Jenny: Oh, honey, here (hands her a tissue). You’re right, I don’t. But there is Someone who knows exactly what you’re going through, and He wore a crown of thorns to show how much He loves you.

Sandra (still crying): Well, I guess compared with what Jesus went through, I don’t have it so bad.

Jenny: No. So, what do you say, can I wrap you up some stems?

Sandra: Well, they’re kind of growing on me.

Jenny: Here's the card that goes with the bouquet. Maybe you'd like to read it.

Sandra: Dear God, I have thanked You a thousand times for my roses, but never once for my thorns. Teach me the value of my thorns; teach me the glory of the cross I bear. Show me that I have climbed closer to You along the path of pain. Show me that, through my tears, the colors of Your rainbow look much more brilliant.

(Phone rings)

Sandra’s husband: Hello.

Sandra: Hey, I’m on my way.

Husband: Okay. I am so sorry about forgetting.

Sandra: No, I’m sorry for everything, and I would love to celebrate Thanksgiving with you.

Husband: Well, that’s a relief! We’ll have to talk about it when you get home.

Sandra: Okay. I’ve got to tell you about this weird flower shop. You’re never going to guess what I’m bringing home.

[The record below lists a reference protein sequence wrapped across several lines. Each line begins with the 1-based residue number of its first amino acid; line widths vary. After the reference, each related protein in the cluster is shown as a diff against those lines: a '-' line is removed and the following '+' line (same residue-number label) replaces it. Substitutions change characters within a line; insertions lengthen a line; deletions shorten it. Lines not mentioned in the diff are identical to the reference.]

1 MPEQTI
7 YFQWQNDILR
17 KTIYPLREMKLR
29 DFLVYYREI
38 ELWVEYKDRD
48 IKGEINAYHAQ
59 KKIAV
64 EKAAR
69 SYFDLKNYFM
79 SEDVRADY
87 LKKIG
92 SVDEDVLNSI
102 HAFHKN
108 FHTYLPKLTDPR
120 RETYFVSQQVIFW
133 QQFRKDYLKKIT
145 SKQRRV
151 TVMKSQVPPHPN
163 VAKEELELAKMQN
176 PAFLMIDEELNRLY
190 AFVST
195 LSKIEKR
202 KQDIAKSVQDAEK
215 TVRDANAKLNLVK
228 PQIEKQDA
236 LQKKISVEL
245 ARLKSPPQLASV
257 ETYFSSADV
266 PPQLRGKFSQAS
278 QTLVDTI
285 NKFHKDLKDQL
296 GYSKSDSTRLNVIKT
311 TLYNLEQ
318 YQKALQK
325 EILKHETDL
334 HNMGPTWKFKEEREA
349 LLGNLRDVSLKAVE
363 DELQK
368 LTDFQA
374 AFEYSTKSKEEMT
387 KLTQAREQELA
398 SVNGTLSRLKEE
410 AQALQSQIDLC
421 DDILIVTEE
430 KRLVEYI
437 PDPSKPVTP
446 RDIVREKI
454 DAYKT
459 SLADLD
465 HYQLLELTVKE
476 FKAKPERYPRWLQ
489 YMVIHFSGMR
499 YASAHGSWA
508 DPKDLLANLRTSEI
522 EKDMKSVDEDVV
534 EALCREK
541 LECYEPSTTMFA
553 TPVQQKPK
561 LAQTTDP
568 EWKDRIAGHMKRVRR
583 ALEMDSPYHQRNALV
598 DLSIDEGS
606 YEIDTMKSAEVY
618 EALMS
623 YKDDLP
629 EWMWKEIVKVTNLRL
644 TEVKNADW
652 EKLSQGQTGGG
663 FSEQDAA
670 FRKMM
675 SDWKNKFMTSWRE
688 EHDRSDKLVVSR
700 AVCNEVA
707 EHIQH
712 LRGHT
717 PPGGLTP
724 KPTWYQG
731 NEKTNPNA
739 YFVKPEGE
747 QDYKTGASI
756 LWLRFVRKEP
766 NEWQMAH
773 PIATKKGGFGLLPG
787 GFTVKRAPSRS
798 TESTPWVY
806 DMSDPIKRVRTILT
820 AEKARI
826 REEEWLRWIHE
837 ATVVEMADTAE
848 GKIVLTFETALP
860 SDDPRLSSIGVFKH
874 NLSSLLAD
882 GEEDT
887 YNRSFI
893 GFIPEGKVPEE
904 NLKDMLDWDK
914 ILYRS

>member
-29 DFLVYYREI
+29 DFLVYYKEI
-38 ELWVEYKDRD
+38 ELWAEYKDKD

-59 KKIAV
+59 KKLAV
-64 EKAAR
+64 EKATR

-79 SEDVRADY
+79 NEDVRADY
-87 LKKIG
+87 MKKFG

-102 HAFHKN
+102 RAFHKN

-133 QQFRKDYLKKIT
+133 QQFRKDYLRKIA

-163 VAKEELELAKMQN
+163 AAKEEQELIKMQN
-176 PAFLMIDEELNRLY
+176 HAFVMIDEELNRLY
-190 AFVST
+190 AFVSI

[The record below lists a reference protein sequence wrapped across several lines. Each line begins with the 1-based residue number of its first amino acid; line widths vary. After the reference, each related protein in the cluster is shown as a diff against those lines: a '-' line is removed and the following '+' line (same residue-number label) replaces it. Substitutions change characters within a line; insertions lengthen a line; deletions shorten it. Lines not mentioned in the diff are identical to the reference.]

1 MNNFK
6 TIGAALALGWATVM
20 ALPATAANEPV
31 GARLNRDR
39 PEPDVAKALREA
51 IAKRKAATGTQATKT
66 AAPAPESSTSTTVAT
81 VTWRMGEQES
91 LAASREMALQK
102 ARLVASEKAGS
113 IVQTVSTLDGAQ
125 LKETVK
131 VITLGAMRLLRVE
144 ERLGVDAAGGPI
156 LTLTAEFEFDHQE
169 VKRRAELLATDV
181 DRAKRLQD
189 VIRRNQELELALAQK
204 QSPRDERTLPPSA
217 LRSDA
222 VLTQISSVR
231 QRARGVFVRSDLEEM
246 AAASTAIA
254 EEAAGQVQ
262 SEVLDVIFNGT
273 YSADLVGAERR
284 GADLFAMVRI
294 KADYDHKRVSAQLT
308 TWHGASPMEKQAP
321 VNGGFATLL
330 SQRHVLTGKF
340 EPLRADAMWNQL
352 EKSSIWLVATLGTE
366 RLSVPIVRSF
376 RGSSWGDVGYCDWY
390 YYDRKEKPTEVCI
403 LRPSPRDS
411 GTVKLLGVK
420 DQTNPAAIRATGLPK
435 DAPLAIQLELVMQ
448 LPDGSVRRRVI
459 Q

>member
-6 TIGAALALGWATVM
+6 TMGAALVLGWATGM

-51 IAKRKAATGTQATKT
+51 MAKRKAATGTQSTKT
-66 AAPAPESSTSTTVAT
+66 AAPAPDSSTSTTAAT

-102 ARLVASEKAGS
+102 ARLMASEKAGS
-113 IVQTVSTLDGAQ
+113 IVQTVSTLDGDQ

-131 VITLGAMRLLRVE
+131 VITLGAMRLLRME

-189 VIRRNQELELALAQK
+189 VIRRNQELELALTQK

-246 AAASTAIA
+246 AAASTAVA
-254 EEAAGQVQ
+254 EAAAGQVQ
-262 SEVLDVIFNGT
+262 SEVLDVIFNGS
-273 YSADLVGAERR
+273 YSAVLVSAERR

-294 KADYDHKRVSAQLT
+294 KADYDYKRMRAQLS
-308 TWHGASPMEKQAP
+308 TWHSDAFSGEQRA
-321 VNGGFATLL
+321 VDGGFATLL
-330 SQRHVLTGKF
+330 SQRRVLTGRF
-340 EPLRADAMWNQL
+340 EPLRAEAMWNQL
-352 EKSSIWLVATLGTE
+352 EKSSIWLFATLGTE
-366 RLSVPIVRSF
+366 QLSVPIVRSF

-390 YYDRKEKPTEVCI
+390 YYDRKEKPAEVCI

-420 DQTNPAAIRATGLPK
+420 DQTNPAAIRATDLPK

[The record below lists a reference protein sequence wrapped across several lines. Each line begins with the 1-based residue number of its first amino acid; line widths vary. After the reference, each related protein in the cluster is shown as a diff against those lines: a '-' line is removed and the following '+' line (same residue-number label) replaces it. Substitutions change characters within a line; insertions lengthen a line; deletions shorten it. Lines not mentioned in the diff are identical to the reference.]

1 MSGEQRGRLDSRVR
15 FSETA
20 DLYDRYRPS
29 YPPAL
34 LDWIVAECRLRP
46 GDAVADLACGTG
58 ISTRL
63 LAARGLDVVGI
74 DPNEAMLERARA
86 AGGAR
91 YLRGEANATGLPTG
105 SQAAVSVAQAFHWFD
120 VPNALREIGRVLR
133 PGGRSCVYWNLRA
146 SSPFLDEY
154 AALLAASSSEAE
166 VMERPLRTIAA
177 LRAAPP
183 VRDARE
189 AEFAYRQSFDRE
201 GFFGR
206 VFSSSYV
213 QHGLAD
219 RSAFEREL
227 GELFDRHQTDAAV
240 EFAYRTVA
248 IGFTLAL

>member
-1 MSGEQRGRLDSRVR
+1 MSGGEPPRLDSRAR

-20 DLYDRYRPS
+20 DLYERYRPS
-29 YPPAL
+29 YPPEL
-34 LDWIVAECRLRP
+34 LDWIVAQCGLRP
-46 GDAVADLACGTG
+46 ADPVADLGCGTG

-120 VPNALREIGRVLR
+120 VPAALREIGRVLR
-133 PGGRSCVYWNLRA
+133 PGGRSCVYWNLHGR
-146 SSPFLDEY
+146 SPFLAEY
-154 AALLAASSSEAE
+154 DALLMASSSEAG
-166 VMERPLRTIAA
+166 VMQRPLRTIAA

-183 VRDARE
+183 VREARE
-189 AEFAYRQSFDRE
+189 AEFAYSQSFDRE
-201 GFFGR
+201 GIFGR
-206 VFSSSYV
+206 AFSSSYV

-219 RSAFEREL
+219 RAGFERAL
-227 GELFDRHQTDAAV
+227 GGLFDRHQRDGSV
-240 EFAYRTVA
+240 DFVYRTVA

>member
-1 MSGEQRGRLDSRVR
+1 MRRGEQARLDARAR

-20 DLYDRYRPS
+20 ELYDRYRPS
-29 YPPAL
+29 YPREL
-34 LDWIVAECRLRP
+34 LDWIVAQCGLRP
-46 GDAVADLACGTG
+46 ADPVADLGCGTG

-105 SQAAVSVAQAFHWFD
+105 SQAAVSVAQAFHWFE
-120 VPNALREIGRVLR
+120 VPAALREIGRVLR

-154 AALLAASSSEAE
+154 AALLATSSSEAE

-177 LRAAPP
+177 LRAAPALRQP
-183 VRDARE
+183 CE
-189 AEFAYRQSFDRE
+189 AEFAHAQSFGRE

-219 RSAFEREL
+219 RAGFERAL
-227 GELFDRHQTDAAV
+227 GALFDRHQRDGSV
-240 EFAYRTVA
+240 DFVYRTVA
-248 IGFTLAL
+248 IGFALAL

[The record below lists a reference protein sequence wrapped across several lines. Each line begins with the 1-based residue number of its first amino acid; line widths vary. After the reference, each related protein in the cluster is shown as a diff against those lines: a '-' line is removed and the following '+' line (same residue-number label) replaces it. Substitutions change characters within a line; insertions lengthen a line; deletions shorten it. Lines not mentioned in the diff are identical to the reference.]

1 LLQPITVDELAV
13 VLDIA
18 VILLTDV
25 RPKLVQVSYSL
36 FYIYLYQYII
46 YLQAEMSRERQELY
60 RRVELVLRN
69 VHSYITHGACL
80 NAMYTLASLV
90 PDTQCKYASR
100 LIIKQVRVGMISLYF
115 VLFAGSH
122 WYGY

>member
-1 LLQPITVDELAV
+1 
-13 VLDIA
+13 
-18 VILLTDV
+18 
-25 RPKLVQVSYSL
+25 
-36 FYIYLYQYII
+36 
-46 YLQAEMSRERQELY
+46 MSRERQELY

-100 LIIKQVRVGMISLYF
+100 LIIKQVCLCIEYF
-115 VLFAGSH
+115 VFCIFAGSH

Leslie: When we’re thankful, it changes our perspective on a lot of things. We’ve been listening to a story called “The Bouquet of Thorns.”

Nancy, I would guess that a lot of women can relate to the main character, who was just overwhelmed by life.

Nancy: Leslie, we get so many letters and emails from women who are in unbelievably tough situations.

They’re sticking with husbands who perhaps aren’t supportive. They’re praying for wayward children and grandchildren. They’re struggling to take care of aging parents or sick family members.

I hope that the story we’ve heard today will encourage them to continue giving thanks, no matter what. I’d like to take a moment to pray for anyone who is facing a situation, perhaps today, in which it seems impossible to give thanks. Would you pray with me?

Lord, I think of some of the emails I’ve received just recently from listeners who are struggling with monumental issues in their lives, some major thorns. Thank You that Your grace is sufficient to deal with every thorn, every situation, no matter how big, no matter how difficult, no matter how seemingly impossible.

Thank You that You don’t always remove the thorns. Sometimes You let us endure them and walk through those difficult, dark valleys of life. But thank You that You are able, in the midst of the thorns, to give us perspective and peace and comfort and grace—tailor-made grace that’s exactly what we need in that situation.

So, Lord, many of us have thanked You for the roses; we’ve thanked You for the good things. But perhaps we haven’t thanked You for the thorns, for the difficult things. Thank You, Lord, that You really can turn thorns into a blessing.

Oh, Lord, how I pray that those listening today who are dealing with thorns in their lives would be willing, as an act of faith, to say, “Lord, I thank You. I bless You, even for the thorns.”